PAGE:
Epidemiological Impact of the Pediatric Live Attenuated Influenza Vaccine (LAIV) Program on Group A Streptococcus (GAS) Infection in England

Mary A. Sinnathamby*, Fiona Warburton, Rebecca Guy, Nick Andrews, Theresa Lamagni, Conall Watson, Jamie Lopez Bernal

*Corresponding author for this work

Research output: Contribution to journalArticlepeer-review

2 Citations (Scopus)

Abstract

Background. Influenza is known to predispose to secondary bacterial infections including invasive group A streptococcal (iGAS) disease. The universal pediatric live attenuated influenza vaccine (LAIV) program introduced in England from the 2013/ 2014 influenza season was implemented incrementally, introducing cohorts of children annually to 2–16 years of coverage. Additionally, from the beginning of the program, discrete pilot areas offered LAIV vaccination to all primary school–age children, allowing for a unique comparison of infection rates between pilot and nonpilot areas during the program rollout. Methods. Cumulative incidence rate ratios (IRRs) of GAS infections (all), scarlet fever (SF), and iGAS infection within each season by age group were compared for pilot and nonpilot areas using Poisson regression. The overall effect of the pilot program in the pre- (2010/2011–2012/2013 seasons) and postintroduction (2013/2014–2016/2017 seasons) periods was assessed using negative binomial regression by comparing changes in incidence between pilot/nonpilot areas (ratio of IRR [rIRR]). Results. Reductions in IRRs of GAS and SF were observed within most post-LAIV program seasons, among the age groups 2–4 and 5–10 years. Significant reductions were seen among 5–10 years (rIRR, 0.57; 95% CI, 0.45–0.71; P < .001), 2–4 years (rIRR, 0.62; 95% CI, 0.43–0.90; P = .011), and 11–16 years (rIRR, 0.63; 95% CI, 0.43–0.90; P = .018) for GAS infections when assessing the overall effect of the program. Conclusions. Our findings suggest that vaccination with LAIV may be associated with a reduced risk of GAS infection and support attaining high uptake of childhood influenza vaccination.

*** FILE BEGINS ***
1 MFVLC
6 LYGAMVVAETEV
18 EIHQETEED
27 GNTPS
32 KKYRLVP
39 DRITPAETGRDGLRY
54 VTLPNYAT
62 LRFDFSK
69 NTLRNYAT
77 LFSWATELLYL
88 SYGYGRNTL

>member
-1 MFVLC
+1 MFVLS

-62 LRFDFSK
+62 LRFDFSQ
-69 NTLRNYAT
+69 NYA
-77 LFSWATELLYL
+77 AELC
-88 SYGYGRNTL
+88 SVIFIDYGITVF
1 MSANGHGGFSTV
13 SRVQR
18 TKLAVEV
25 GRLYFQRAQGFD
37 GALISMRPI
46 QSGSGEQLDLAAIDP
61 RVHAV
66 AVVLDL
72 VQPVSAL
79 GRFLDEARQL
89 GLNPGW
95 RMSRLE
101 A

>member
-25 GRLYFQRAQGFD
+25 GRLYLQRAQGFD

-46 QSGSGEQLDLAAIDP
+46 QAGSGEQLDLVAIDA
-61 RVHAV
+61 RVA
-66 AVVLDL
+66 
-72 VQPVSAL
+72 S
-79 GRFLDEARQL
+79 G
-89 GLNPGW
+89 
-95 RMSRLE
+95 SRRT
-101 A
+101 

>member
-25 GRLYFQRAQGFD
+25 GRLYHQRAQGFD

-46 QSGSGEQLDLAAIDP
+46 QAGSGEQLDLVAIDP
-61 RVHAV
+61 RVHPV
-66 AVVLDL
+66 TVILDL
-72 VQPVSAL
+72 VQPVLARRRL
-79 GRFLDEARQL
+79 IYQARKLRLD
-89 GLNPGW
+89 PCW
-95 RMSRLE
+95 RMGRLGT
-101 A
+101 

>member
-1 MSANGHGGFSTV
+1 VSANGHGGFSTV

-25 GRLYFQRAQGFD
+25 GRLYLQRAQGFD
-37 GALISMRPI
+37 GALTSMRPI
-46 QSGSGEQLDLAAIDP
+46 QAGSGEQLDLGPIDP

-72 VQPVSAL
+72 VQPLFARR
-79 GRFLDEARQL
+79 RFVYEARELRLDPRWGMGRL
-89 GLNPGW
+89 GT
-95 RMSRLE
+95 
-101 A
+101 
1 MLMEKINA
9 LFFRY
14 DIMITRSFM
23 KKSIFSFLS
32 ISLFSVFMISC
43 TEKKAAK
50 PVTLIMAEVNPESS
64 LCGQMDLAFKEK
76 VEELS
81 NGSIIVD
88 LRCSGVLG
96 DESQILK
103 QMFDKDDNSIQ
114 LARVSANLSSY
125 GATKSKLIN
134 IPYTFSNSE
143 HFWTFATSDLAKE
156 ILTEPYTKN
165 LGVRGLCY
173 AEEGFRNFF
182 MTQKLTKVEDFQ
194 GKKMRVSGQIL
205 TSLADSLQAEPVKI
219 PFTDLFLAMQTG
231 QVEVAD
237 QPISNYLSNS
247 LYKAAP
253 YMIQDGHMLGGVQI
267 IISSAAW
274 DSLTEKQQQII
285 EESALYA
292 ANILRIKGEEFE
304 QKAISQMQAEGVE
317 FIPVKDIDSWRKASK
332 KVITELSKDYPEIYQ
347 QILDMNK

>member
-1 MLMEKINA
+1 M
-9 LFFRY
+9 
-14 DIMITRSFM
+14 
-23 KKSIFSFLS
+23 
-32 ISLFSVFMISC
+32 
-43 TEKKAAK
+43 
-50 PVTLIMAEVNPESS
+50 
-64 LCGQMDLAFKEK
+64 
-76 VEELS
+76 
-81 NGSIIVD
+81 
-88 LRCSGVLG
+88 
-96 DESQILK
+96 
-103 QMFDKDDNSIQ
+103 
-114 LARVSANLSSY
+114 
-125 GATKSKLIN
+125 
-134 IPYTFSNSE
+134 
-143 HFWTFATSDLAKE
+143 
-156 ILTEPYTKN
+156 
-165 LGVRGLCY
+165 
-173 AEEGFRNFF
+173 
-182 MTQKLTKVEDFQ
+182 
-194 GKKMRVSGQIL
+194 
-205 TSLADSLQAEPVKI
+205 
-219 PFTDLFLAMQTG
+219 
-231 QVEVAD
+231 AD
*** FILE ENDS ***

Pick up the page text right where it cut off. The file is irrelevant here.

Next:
Original languageEnglish
Article numberofad270
JournalOpen Forum Infectious Diseases
Volume10
Issue number6
DOIs
Publication statusPublished - 1 Jun 2023

Bibliographical note

Publisher Copyright:
© The Author(s) 2023. Published by Oxford University Press on behalf of Infectious Diseases Society of America.

Keywords

  • LAIV
  • group A Streptococcus
  • influenza

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